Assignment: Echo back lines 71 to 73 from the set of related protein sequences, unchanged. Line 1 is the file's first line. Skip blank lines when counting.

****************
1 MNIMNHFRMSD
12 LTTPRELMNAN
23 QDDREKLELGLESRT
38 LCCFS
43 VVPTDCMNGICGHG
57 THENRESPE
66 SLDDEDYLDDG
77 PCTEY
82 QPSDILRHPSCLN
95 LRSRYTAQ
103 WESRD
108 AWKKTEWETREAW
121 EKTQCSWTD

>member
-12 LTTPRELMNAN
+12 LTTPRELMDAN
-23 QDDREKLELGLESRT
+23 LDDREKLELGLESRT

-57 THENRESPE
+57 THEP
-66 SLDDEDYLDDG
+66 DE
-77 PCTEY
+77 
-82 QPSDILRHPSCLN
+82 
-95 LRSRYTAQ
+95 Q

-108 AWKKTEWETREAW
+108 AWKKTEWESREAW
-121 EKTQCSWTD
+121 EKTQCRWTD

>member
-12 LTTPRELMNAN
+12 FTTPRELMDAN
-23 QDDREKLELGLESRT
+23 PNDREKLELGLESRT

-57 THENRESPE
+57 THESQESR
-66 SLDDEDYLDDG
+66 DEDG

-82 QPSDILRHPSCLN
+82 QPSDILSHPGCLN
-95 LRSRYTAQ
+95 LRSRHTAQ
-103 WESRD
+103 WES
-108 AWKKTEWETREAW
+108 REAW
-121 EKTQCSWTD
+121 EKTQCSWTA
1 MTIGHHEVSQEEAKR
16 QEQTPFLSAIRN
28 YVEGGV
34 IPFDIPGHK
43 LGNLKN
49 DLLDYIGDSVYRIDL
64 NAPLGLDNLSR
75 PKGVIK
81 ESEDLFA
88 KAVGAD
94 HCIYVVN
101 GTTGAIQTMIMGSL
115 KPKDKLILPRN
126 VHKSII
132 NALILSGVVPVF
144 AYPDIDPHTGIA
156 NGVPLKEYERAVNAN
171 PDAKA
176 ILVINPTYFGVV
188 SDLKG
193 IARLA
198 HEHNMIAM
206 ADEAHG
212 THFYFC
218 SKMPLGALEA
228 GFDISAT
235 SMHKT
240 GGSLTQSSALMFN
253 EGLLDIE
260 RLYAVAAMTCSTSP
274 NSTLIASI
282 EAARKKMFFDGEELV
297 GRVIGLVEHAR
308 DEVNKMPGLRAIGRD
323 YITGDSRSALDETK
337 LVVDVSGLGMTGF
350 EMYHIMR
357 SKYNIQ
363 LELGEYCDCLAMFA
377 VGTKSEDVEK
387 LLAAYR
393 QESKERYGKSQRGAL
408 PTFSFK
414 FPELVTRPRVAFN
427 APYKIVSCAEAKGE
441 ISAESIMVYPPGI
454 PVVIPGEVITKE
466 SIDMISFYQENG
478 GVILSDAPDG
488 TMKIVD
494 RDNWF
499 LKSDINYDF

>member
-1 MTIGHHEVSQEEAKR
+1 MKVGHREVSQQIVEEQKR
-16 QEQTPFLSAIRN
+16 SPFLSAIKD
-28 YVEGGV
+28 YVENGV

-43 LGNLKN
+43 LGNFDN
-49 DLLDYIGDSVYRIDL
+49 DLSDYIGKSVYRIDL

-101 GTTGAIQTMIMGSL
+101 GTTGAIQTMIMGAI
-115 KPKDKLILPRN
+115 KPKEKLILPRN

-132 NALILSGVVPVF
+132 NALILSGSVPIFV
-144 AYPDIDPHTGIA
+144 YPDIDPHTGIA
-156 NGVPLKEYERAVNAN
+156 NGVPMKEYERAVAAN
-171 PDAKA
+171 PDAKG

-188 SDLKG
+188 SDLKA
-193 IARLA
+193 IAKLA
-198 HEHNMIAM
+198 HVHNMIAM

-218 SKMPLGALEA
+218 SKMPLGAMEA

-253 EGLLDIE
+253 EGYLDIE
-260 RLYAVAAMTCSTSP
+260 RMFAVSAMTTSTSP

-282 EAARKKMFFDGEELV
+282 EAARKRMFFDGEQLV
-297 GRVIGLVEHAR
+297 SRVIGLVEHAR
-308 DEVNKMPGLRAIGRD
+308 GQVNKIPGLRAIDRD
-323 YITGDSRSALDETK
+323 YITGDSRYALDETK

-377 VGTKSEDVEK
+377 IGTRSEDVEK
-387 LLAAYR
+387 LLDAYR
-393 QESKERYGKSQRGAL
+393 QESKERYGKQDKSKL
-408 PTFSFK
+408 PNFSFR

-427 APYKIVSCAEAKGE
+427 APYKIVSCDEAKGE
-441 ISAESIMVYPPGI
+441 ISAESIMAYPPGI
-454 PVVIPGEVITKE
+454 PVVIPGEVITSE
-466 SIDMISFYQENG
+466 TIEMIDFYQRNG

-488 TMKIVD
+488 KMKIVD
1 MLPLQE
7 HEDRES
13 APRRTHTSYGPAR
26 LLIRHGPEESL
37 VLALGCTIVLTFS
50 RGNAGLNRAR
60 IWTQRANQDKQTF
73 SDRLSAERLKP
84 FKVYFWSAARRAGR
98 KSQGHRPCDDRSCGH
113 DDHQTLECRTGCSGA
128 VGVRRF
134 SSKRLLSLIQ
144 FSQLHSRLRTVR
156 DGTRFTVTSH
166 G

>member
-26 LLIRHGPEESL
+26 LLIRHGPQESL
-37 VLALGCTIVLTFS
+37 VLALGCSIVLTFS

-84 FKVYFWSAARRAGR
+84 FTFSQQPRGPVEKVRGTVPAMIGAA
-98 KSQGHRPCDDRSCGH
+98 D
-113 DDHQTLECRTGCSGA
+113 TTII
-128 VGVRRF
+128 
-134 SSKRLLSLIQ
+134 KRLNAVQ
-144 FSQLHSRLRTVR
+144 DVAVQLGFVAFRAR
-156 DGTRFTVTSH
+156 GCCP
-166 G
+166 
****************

188 SDLKG
193 IARLA
198 HEHNMIAM